Uber, the online ride-hailing platform, has again been hit by a class-action lawsuit, foreign media reported. The New York City Taxi Workers Union, which filed the lawsuit on behalf of the plaintiffs, accused it of failing to repay taxes deducted from its income. The coalition is understood to be looking to recover the announcement from more than 96,000 drivers who worked for Uber between 2013 and 2017, when Uber deducted sales tax and so-called “Black Car Fund” surcharges from drivers.
“Uber’s business model depends on the exploitation and theft of funds by low-paid workers who support their families,” Bhairavi Desai, the alliance’s executive director, said in a statement.
The so-called “black car fund” was established under the state’s 1999 law. It is designed to help injured drivers pay for medical and lost work, and charges online car platforms such as Uber/Lyft, as well as traditional taxi platforms, based on fares.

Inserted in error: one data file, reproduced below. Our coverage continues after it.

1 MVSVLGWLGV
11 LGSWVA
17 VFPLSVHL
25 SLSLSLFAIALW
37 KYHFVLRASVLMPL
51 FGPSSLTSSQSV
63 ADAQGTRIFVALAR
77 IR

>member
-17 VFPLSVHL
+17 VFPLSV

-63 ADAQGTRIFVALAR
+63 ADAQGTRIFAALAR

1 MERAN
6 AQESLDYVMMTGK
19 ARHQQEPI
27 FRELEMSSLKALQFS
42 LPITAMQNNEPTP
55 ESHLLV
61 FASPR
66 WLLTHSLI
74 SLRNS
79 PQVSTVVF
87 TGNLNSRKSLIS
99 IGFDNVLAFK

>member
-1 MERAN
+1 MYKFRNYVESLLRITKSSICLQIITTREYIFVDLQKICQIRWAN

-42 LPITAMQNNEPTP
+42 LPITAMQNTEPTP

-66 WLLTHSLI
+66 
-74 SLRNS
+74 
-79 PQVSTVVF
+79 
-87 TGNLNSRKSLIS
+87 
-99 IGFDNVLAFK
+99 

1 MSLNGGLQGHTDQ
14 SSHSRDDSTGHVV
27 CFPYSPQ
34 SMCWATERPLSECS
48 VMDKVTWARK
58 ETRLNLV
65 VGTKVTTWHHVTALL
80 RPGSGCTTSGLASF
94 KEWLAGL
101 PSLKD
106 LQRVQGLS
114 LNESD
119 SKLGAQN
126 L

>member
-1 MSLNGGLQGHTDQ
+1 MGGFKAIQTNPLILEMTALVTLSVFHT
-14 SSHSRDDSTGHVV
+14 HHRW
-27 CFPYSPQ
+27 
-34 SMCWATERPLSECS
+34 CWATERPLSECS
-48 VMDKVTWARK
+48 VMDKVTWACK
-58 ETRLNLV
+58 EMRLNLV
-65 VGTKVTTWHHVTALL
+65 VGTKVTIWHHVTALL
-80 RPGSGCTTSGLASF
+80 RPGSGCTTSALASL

The rate has been 2.5% since 2013. However, the latest revelations by Crain’s New York Business found that the Black Car Fund may have violated state regulations.
In fact, this isn’t the first time Uber has been accused of failing to pay back taxes on drivers’ earnings. Back in 2017, the company admitted that mistakes were made to calculate commissions based on income that included state taxes, not bedtime amounts.
Uber said it would reimburse the lost revenue, but did not disclose the exact amount. This time, however, the Taxi Drivers’ Alliance points out that in addition to charging a service fee, Uber has mistakenly passed on these taxes to them.
The case was specifically launched by a New York-based taxi driver, but Jalopnik noted in an August report that the company received far more from drivers than it had publicly disclosed.
The plaintiffs also questioned Uber’s “pre-pricing” system, which allows companies to charge customers higher than the operating price they notify drivers.
The lawsuit, filed in Manhattan federal court on November 6, has its first impact, and early investors may decide to sell the company’s stock in droves until the end of the year.